Don’t even bother with New Year’s resolutions in 2011 (cont.)…

First, I hope you and yours had a Happy Thanksgiving!

OK, so picking-up from last week’s post you now have gathered several wonderful piles of data.  Did you keep remembering additional items throughout the week?  Isn’t it nice to be taking care of this with lots of time rather than cramming on April 14th?

So what do we do with all of these receipts?  Before we get to that how about a quiz; did you open that business bank account for next year?  If not then you have about a month before we move the entire operation into that account so now that the football games are over and the tryptophan has worn off you’ll be headed down to the bank right?

Now back to those piles.  Let’s start with the income pile which is of greatest interest to our friends at the IRS.  We initially just piled everything income related into this one stack.  Do you run multiple businesses?  If so, that’s the first thing we need to do is cut the deck once again.

What about those business deposits that I put right into my personal checking account you ask?  Good question:  they go into the pile.  Wouldn’t want the IRS to think we were trying to hide income would we?

Next step is up to you, we need a way of cataloging all of these receipts into a meaningful report.  We can keep it simple and just break out the trusty Excel file or get more complicated and set-up our fully functioning accounting software package.  My recommendation is to just keep it simple at this point.  If you want to move into an accounting package then at this point in the year starting that on January 1st is probably the better way to go.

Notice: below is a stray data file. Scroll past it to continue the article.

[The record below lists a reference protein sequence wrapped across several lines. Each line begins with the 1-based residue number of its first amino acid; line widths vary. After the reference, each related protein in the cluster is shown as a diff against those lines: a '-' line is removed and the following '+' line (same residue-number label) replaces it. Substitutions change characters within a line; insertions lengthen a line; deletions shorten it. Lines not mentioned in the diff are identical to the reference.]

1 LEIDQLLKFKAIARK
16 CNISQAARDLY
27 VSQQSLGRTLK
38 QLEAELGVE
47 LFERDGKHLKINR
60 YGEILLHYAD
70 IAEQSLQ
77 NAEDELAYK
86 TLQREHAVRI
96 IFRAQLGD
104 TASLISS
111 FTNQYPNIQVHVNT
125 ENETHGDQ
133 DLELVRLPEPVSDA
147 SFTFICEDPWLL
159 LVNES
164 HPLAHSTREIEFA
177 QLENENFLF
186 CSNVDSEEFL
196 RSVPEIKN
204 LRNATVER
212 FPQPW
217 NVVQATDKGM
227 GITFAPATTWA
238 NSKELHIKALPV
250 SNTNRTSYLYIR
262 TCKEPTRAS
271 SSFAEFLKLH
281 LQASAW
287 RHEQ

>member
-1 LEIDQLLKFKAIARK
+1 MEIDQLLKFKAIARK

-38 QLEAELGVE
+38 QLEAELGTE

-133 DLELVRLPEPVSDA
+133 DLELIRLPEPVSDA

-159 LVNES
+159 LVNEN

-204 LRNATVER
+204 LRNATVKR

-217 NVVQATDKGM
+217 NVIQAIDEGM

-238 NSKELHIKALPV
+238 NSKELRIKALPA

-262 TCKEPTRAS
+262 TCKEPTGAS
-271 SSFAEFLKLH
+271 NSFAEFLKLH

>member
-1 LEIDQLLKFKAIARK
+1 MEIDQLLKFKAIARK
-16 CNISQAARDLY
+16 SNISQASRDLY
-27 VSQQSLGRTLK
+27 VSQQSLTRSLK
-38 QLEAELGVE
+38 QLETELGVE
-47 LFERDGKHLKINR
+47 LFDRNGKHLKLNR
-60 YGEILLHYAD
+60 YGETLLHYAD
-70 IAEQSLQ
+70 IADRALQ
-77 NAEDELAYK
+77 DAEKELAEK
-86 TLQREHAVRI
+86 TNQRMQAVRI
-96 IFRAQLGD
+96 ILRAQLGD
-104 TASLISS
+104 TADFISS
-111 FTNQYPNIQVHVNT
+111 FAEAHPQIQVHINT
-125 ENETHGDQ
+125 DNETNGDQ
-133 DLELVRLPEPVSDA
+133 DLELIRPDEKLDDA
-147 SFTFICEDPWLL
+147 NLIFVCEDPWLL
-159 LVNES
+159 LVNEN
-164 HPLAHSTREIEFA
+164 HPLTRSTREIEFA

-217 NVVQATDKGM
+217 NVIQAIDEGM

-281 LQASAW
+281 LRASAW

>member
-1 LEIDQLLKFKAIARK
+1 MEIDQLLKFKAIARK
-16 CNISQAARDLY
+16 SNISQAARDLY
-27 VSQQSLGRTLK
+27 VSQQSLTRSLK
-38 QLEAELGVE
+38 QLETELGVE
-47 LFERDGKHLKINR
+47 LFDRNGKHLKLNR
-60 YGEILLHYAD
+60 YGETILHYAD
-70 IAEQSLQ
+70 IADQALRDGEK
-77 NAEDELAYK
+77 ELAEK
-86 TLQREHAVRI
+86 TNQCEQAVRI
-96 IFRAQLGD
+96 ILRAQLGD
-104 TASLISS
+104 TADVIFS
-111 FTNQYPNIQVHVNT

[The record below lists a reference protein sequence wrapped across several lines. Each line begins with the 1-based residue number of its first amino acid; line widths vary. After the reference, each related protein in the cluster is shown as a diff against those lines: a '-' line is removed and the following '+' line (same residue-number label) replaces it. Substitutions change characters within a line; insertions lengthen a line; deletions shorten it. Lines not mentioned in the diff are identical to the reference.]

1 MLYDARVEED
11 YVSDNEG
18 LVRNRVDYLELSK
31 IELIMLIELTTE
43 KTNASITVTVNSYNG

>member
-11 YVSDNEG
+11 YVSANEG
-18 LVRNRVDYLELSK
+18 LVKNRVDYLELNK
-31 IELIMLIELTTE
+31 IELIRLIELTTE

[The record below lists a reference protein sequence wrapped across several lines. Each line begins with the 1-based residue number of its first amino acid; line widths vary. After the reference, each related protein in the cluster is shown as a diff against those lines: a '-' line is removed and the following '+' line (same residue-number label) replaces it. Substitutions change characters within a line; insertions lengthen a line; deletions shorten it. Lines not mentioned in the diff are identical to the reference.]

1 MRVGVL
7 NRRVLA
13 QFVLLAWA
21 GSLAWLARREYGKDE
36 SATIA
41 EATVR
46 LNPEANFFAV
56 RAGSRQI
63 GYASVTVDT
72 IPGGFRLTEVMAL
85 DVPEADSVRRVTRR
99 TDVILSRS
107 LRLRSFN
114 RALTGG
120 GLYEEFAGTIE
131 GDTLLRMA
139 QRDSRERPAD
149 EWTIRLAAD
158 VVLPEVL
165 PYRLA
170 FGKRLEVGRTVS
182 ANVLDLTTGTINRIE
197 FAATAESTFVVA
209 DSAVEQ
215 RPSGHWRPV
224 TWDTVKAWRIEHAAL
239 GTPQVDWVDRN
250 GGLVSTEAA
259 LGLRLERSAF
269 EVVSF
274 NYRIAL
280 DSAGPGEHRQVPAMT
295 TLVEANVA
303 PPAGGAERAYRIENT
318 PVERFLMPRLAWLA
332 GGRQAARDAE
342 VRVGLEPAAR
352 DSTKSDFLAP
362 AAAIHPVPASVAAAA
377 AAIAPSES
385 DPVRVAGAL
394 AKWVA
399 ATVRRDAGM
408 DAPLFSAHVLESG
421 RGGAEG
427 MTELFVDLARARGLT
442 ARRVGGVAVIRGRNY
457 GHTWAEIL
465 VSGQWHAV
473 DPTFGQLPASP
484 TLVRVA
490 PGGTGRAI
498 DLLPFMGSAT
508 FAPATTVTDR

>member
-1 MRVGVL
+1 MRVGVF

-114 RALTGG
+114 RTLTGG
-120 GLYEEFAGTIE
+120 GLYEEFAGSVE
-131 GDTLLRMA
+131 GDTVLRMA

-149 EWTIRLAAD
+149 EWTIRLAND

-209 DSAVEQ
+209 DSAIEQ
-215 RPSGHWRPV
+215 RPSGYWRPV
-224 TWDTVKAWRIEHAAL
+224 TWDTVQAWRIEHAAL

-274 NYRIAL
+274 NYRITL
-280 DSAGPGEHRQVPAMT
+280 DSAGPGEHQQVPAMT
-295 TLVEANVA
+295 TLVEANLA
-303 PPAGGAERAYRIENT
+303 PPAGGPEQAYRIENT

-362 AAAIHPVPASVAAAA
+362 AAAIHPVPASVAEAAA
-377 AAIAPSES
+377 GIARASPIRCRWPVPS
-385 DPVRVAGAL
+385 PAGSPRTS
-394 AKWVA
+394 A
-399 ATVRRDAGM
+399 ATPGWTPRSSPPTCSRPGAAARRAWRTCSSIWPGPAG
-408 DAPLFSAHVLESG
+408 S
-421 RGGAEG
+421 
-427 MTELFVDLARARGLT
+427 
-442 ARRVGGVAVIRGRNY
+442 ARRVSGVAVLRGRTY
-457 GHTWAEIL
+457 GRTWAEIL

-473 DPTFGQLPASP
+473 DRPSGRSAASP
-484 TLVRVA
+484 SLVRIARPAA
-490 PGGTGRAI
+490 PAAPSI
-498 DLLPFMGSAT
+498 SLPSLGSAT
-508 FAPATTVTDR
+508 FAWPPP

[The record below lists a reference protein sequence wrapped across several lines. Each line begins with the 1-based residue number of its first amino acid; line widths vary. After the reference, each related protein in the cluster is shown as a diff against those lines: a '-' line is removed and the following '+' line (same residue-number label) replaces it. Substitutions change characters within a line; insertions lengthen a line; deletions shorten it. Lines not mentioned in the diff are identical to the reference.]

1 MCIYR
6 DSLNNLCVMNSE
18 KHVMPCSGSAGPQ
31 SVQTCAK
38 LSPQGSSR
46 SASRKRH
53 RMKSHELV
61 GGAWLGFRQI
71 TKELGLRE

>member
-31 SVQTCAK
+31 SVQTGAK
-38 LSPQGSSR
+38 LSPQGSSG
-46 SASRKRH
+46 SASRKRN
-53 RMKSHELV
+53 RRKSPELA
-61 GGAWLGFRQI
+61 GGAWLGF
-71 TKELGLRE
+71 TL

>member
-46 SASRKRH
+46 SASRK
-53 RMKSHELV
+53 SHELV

So what do we need to enter on the Excel spreadsheet?  Remember we are limiting ourselves at this point the income pile.  The following columns should be just fine:

  • Date
  • Amount
  • Who we received the income from
  • Notes/Remarks

If you are one of those multiple entity folks then you will want to set up a separate Excel file for each entity or business.  We’ll build out the expenses in these files too so it will be easiest to limit the number of tabs in each file and make multiple files.

Run a total at the bottom.  Now we might be tempted to think we are in New Year’s resolution territory since we’ve determined our income.  Not so fast, I’ve watched many a client say they want to grow their business.  I recommend that; but, I also recommend not being fixated on that number until you have all of the information…how much did you keep?  We’ll get a better idea of that next week as we begin to fill in the in expenses.

P.S. – on the lighter side and just in case you think all accountants are boring; check out my wonderful bride and myself in this video …that’s her with her arm raised at 3:40 and yours truly in the next frame.

Bryan L. Wakefield, MS Acct.

************************************************************************************************************************This U.S. Treasury Circular 230 disclosure is provided on all electronic communication to assure compliance with new standards of professional practice:

Any tax advice contained in this communication (including any attachments) is not intended or written to be used, and cannot be used, for the purposes of avoiding penalties that may be imposed on the taxpayer under the Internal Revenue Code.


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